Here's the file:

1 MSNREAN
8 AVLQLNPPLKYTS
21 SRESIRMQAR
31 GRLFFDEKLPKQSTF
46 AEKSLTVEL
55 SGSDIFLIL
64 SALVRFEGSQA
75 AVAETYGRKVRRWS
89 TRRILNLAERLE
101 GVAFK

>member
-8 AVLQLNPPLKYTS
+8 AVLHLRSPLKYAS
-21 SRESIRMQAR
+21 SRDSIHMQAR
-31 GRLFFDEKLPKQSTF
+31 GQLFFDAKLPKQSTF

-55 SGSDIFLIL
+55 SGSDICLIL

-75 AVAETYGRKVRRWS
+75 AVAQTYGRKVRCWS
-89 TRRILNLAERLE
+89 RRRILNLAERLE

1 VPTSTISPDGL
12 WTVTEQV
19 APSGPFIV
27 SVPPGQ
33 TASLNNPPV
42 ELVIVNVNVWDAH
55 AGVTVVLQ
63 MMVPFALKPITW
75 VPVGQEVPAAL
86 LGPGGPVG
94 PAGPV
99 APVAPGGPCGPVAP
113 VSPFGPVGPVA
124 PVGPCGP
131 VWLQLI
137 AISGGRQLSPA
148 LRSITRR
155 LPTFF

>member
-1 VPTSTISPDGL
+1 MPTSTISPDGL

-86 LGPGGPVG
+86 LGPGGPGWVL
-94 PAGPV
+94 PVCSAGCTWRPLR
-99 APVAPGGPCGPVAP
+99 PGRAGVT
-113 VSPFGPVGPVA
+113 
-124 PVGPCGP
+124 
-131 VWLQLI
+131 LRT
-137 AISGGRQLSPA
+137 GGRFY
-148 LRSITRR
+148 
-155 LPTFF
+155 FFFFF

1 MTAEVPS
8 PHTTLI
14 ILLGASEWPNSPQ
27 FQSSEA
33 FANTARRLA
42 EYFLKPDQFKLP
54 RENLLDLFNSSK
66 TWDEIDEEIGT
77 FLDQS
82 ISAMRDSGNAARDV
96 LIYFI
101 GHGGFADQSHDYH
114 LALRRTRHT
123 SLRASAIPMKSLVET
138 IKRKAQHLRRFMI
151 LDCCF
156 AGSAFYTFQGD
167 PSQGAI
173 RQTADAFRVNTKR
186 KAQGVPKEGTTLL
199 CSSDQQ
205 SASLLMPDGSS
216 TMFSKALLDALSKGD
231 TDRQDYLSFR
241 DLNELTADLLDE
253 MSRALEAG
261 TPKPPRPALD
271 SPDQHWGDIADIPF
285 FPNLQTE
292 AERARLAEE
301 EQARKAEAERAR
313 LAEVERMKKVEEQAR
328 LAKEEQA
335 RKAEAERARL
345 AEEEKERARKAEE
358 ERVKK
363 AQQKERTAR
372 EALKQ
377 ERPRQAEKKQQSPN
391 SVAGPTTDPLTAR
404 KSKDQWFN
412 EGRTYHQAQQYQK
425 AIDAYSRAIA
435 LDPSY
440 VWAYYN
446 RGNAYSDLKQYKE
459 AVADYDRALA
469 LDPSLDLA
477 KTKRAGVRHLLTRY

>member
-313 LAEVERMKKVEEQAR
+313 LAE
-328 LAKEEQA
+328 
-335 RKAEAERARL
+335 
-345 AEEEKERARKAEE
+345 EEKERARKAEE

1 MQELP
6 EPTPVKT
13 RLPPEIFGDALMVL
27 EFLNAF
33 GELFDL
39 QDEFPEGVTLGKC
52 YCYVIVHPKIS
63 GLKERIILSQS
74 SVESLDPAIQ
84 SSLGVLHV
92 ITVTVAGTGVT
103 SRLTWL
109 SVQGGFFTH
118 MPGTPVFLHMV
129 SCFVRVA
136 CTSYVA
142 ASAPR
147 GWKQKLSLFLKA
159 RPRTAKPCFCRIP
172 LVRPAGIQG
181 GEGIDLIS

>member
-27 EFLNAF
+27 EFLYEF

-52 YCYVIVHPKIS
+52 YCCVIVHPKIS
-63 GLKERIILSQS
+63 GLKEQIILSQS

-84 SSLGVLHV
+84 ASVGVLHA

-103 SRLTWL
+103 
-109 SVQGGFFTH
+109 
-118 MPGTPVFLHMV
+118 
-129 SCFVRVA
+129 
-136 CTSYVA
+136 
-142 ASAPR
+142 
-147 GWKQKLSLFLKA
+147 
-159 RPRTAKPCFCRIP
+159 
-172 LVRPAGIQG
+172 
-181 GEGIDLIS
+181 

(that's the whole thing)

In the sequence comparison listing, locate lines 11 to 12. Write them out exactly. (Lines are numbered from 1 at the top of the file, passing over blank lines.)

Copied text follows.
>member
-8 AVLQLNPPLKYTS